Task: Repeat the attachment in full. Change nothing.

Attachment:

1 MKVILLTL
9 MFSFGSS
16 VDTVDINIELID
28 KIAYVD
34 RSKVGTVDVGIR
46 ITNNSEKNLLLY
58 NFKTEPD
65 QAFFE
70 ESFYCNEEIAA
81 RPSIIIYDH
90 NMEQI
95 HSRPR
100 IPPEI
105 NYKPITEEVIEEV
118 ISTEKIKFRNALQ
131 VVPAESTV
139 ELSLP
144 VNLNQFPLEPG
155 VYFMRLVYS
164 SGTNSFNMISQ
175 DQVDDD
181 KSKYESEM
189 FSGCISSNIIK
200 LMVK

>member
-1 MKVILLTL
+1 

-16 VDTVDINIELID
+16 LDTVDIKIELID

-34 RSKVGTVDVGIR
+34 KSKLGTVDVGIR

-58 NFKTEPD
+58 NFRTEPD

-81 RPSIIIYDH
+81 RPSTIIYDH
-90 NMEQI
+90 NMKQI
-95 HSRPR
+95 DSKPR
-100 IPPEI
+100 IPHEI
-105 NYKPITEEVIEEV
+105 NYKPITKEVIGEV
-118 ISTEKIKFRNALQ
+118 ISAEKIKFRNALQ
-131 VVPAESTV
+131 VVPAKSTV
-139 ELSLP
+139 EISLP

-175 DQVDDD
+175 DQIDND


1 MKVILLTL
9 MFSFGSS
16 VDTVDINIELID
28 KIAYVD
34 RSKVGTVDVGIR
46 ITNNSEKNLLLY
58 NFKTEPD
65 QAFFE
70 ESFYCNEEIAA
81 RPSIIIYDH
90 NMEQI
95 HSRPR
100 IPPEI
105 NYKPITEEVIEEV
118 ISTEKIKFRNALQ
131 VVPAESTV
139 ELSLP
144 VNLNQFPLEPG
155 VYFMRLVYS
164 SGTNSFNMISQ
175 DQVDDD
181 KSKYESEM
189 FSGCISSNIIK
200 LMVK

>member
-1 MKVILLTL
+1 

-16 VDTVDINIELID
+16 LDTVDIKIELID

-34 RSKVGTVDVGIR
+34 KSKLGTVDVGIR

-58 NFKTEPD
+58 NFRTEPD

-81 RPSIIIYDH
+81 RPSTIIYDH
-90 NMEQI
+90 NMKQI
-95 HSRPR
+95 DSKPR
-100 IPPEI
+100 IPHEI
-105 NYKPITEEVIEEV
+105 NYKPITKEVIGEV
-118 ISTEKIKFRNALQ
+118 ISAEKIKFRNALQ
-131 VVPAESTV
+131 VVPAKSTV
-139 ELSLP
+139 EISLP

-175 DQVDDD
+175 DQIDND